Chaminade Hoops On The Rebound

Bob Hogue
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Wednesday - November 22, 2006
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Coach Matt Mahar talks with some of his Chaminade players
Coach Matt Mahar talks with some of his Chaminade
players

The first time I went to meet Chaminade men’s basketball head coach Matt Mahar, I’ll admit I walked right past him.

“I’m not the kind of kind of guy who wants to be in the limelight,” Mahar says. (His last name is pronounced like “Marr.”) “I tend to fly under the radar.”

But this week on Maui, Mahar and his Chaminade Silverswords get their chance in the national spotlight, as they once again host the prestigious Maui Invitational in Lahaina.

It’s that one shot where the little Division II school from St. Louis Heights gets a chance to play with the big boys.


“It’s always tough opening in Maui,” Mahar says. “But it’s good for our kids to play on national TV. It’s their one chance to gain some exposure. This year is especially tough with the imposing schedule, but the kids appreciate the great opportunity it gives them.”

This is Mahar’s second year at the helm of Silverswords after serving three years as an assistant to former CU head coach Aaron Griess. At age 34, Mahar had spent all of his previous coaching experience in an assistant’s role on the East Coast.

“(Last year), I learned it was a lot different being a head coach than being an assistant,” he recalls. “The games just move so much faster. As an assistant, you have your input, but as the head coach, you have so many decisions to make. And sometimes, it seems like you have to make them all at once.”

But Mahar made those decisions very well. Despite his desire to stay out of the limelight, he led his Silverswords to the PacWest Conference Championship. It was the school’s first-ever PacWest basketball title. Along the way, Chaminade recorded 19 victories, the most wins for a Silversword basketball team in 17 years.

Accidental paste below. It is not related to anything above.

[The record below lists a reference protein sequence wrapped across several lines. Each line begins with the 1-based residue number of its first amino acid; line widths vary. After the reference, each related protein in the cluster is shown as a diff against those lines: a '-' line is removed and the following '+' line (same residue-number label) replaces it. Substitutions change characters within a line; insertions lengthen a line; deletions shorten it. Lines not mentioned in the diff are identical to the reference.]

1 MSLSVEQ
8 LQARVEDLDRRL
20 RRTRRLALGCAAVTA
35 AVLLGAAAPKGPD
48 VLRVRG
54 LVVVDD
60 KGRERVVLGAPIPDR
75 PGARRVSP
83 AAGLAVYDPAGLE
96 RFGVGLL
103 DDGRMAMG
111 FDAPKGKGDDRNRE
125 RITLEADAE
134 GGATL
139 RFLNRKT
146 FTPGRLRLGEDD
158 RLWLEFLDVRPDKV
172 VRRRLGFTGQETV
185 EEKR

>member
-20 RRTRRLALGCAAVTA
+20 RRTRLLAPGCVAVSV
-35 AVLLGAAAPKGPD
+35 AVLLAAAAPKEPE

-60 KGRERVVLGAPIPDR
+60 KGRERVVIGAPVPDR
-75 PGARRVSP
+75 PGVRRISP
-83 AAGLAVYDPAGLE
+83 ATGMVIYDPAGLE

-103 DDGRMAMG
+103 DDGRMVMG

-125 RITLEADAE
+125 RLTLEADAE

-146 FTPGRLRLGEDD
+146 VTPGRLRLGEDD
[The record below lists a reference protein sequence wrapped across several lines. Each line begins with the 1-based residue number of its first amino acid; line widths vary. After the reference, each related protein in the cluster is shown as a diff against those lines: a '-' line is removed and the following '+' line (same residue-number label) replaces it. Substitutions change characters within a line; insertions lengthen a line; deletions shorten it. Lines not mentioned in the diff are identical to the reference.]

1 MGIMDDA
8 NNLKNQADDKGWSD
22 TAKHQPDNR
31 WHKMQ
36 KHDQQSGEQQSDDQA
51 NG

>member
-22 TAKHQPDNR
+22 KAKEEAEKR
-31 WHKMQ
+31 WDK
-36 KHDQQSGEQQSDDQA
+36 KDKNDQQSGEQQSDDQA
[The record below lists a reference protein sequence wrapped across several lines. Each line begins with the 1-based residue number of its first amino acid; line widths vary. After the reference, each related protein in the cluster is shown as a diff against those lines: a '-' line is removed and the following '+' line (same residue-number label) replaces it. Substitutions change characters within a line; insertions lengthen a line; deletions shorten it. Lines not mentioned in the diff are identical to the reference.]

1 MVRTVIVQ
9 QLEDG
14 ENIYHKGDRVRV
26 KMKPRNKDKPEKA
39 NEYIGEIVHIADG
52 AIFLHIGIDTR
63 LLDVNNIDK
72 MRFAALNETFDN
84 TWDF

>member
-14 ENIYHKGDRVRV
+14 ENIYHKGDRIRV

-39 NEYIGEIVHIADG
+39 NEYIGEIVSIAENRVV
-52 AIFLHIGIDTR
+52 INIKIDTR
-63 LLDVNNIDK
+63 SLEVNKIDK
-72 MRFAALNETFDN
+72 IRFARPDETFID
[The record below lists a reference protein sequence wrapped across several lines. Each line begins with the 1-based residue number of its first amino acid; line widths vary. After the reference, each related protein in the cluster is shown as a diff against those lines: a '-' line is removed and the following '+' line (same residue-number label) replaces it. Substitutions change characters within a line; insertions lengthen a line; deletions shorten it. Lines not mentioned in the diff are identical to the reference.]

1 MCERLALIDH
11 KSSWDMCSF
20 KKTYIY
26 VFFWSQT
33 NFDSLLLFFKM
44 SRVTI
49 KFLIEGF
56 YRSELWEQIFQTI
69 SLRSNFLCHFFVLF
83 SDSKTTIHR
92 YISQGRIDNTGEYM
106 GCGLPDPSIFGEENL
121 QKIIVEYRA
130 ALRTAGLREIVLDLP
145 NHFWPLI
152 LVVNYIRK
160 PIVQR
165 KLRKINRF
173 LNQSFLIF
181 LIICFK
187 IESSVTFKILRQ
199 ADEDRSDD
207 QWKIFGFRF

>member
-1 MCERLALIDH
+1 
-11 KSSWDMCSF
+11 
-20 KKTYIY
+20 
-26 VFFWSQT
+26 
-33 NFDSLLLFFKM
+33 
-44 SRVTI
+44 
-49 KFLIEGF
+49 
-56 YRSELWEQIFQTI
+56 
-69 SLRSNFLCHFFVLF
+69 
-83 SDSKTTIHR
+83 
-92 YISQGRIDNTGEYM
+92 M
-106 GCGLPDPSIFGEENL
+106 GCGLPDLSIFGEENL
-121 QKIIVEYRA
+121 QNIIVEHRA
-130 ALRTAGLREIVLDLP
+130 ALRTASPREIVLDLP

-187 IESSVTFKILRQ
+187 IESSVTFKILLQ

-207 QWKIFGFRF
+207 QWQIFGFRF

After the season, Mahar was named the conference’s Coach of the Year. Not surprisingly, Mahar downplayed the personal accolades.

“It didn’t really enter my mind. Sure, it was a nice honor, but I felt the kids did all the work,” he says. In fact, four players from the team earned all-conference honors. “To me, it was more like we had been named ‘the coaching staff of the year.’”

Mahar and his staff strategize daily in a small trailer on the Chaminade campus. His school shares a gym with Saint Louis High School, so he knows the challenges of the job.

“We have a great relationship with Saint Louis, so I appreciate that,” he says.

Last year, Mahar also served as the school’s interim athletic director, helping Chaminade grow by three sports.

“We added women’s basketball, and men’s and women’s soccer,” he says, proudly.

Kaia Hedlund recently came aboard as Chaminade’s full-time athletic director, so Mahar is happily spending all of his time “focusing more of the details on basketball,” he says.

The game has always been his true love.


He grew up in New York Cit,y where his father Buddy was the former head coach at Columbia. At one time, his father earned national coach of the year honors. Over the years, his father bounced around to other coaching jobs, and the younger Mahar finally got a chance to play for him.

“It was at Johnston State College in Vermont,” he says.

And what was it like playing for his father?

“It was the hardest thing I ever had to do,” he recalls. “He was a Bobby Knight kind of guy - really in your face. I’ve taken a different approach. I yell here and there, but it’s more positive-based. Today’s kids don’t want to be yelled at as much.”

At Chaminade, Coach Mahar does things his own way. His goal is all about bringing his team back into the winning limelight, while preferring to avoid the spotlight himself.

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